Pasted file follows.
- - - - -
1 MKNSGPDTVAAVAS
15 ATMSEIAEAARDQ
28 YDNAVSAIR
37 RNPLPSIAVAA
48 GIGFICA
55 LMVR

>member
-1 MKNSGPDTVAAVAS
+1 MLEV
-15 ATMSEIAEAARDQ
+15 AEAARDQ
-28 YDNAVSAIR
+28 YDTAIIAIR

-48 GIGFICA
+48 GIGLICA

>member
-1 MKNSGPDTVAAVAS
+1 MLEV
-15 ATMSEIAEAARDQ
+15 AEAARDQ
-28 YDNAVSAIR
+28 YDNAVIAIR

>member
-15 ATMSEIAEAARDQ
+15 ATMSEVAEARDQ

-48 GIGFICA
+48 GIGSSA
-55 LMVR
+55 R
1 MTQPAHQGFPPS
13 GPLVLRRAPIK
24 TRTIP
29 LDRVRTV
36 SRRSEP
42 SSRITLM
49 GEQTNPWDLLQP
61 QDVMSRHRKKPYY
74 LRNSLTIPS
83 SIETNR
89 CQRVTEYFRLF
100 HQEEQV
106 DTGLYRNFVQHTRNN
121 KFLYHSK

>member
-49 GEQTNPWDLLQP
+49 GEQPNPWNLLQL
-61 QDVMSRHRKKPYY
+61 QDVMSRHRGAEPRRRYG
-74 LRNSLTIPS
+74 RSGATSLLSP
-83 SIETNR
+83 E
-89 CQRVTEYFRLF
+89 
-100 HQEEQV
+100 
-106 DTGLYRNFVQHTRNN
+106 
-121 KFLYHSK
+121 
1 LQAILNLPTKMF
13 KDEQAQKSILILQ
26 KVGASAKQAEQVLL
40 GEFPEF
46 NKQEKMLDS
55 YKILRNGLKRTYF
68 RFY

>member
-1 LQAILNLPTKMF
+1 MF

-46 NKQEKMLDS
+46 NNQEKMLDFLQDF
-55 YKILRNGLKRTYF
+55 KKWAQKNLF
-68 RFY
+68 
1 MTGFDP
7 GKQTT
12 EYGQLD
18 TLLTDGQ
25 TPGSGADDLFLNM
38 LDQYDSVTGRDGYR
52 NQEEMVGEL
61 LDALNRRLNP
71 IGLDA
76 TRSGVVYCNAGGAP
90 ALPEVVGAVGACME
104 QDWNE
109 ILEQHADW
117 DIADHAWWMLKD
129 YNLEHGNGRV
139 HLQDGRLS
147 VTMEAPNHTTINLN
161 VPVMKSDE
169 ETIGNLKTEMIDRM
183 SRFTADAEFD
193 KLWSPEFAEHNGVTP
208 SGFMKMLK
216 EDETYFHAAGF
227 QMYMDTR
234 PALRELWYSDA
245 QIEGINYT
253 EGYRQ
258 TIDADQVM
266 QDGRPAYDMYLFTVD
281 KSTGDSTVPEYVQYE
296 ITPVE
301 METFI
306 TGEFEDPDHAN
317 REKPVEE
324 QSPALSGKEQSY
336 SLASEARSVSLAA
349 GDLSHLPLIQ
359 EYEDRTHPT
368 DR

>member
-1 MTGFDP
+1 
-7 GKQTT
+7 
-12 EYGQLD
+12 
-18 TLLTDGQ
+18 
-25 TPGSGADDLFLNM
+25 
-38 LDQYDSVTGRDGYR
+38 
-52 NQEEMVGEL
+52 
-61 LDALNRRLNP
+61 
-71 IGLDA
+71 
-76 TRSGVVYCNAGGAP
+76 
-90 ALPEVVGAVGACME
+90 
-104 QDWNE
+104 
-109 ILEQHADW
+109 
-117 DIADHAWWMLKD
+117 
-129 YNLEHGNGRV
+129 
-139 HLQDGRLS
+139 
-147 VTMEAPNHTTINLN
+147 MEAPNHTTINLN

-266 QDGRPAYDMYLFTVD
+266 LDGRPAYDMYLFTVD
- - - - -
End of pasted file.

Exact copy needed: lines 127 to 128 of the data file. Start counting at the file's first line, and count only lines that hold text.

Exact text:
-38 LDQYDSVTGRDGYR
+38 